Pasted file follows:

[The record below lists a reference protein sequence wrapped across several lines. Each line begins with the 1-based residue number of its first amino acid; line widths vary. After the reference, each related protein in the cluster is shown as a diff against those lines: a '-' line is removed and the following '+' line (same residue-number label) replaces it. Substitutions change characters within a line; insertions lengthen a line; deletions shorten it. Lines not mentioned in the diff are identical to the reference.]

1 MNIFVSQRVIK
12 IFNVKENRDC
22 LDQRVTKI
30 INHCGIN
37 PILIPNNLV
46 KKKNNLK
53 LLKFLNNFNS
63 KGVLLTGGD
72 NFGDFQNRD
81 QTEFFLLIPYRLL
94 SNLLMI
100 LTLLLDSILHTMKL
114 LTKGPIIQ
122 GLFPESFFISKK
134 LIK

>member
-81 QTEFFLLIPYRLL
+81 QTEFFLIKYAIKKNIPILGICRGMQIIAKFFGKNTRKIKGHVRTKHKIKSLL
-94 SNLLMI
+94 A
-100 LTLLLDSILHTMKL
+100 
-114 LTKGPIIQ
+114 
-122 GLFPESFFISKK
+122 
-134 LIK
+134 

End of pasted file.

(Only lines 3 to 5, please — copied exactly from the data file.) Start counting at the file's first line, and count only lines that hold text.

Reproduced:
12 IFNVKENRDC
22 LDQRVTKI
30 INHCGIN